So my question remains: What makes one a Christian?

11 comments:

Gary said...

Theological beliefs, personal morality, what one believes is true and false and right and wrong all are indicative of whether or not one is a real believer. If one's beliefs and life are in accord with what the Bible says, AND one claims to be a believer, then there exists the possibiity that one's faith may be real. Obama fails the tests. As do you
Cornwall.

John Shuck said...

Holy cow, Bob. Who is a Christian? Not Obama, not Chuck Currie and now thanks to God's wisdom revealed to Gary are you!

It's been a full day.

Anonymous said...

A true believer is marked by their loving acceptance of others, regardless of their faults. Christ calls us to love, forgive, and otherwise be compassionate.

Judging and separating sheep from goats (or the wheat from the weeds) is left for later and is left to someone who is better equipped for the task.

Doesn't the Bible say that theology, morality and even the claim to be a believer, are all are meaningless in the grand scheme of Christianity, if you are without charity.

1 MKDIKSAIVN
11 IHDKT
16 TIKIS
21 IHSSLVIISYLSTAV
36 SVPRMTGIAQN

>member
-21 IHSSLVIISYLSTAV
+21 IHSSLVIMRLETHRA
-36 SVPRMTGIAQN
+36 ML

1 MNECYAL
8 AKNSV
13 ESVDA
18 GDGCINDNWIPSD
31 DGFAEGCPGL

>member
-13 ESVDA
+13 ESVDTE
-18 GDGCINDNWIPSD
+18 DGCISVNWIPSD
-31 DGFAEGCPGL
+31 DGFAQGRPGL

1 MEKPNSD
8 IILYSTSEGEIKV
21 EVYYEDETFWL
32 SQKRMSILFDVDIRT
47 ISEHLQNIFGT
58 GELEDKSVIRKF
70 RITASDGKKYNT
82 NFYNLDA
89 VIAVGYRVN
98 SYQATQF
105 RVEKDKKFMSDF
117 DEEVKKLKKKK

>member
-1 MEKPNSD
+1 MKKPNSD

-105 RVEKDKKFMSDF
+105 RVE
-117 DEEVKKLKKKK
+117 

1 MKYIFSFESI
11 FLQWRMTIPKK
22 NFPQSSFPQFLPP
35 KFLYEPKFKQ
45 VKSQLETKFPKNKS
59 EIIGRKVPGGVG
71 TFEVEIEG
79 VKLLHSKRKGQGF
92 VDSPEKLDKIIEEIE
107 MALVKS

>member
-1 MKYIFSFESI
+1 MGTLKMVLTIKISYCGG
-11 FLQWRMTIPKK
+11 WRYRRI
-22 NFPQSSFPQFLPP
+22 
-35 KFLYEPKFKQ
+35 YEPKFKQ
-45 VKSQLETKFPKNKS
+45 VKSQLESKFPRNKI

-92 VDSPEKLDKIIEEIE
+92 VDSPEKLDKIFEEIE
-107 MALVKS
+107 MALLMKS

I am sure that Jesus weeps as much for the misguided 'Christian Soldier/Avenger' as he does for the misguided seeker after the Way.

John

steph said...

To a non Christian, everyone who says they are Christian, are believed to be Christian. However to many Christians, others calling themselves Christians are all heretics. Perhaps all Christians practise a form of Christian heresy in a way. I think there should be no doubt that Obama is Christian and I also think it shouldn't actually matter if he wasn't.

Travis Stanley said...

It's a sign that Obama is doing something right when the harshest criticisms people can make have little to do with policy but are all about attacking his character, saying that he's 1) a "whining black victim" (as recent McCain campaign statements suggest), and 2) he's not a Christian.